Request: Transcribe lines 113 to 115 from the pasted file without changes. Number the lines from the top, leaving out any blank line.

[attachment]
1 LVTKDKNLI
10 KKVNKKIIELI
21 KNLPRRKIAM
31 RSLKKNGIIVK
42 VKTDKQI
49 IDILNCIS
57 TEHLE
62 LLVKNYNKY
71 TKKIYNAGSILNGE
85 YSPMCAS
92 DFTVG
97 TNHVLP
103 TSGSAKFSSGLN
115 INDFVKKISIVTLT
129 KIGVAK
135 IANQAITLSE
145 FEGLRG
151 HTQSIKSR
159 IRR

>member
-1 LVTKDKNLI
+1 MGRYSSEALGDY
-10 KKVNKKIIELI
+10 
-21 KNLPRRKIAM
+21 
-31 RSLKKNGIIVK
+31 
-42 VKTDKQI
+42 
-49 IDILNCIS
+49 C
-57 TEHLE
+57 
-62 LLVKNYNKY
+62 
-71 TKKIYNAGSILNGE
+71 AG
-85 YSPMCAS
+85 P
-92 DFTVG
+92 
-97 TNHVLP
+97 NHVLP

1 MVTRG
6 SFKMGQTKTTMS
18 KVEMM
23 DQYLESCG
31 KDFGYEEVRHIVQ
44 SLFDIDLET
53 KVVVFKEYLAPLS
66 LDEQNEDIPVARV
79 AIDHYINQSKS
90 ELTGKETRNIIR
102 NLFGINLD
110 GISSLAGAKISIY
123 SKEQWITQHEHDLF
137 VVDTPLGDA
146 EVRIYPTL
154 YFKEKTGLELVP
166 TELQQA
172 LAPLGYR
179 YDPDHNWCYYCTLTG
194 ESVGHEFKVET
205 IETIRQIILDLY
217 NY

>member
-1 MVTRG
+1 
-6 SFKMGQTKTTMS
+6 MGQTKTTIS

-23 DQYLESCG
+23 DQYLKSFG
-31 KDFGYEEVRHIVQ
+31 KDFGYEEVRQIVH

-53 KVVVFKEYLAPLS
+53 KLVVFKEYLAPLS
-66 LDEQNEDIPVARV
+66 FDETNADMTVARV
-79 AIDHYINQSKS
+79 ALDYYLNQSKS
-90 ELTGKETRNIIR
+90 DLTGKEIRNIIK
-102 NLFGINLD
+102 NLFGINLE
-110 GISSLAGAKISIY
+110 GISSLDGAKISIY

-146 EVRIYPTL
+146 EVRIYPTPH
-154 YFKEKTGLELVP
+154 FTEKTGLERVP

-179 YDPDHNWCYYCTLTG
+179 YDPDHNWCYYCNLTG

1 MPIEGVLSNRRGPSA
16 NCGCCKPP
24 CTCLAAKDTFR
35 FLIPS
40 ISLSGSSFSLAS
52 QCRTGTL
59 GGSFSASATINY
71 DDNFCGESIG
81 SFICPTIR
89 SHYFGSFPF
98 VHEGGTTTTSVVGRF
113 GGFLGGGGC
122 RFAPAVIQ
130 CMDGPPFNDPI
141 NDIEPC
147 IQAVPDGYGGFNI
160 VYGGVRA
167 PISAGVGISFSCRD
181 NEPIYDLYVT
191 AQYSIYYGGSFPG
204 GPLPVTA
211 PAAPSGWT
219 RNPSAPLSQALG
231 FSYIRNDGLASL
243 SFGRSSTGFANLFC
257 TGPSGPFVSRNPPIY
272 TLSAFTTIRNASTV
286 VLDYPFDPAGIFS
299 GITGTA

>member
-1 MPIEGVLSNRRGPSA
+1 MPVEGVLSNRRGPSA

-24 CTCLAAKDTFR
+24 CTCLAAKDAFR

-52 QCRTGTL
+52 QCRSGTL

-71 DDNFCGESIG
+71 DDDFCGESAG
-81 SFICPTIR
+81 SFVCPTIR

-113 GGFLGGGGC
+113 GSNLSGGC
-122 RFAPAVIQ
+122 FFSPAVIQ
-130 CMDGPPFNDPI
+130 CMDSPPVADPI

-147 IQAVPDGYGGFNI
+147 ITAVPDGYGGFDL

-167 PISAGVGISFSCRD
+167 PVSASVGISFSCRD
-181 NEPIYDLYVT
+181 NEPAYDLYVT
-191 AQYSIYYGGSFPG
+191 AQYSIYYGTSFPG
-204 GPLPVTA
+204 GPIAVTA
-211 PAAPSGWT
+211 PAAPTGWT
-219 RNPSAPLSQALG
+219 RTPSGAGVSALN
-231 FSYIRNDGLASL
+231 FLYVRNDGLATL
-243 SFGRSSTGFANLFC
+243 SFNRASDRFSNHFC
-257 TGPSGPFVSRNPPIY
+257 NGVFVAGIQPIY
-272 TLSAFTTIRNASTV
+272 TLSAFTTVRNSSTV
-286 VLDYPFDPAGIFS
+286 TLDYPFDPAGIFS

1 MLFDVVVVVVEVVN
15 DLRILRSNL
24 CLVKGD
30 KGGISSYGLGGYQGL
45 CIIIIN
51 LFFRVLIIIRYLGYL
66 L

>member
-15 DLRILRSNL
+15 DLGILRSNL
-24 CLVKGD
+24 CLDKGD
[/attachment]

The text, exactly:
191 AQYSIYYGGSFPG
204 GPLPVTA
211 PAAPSGWT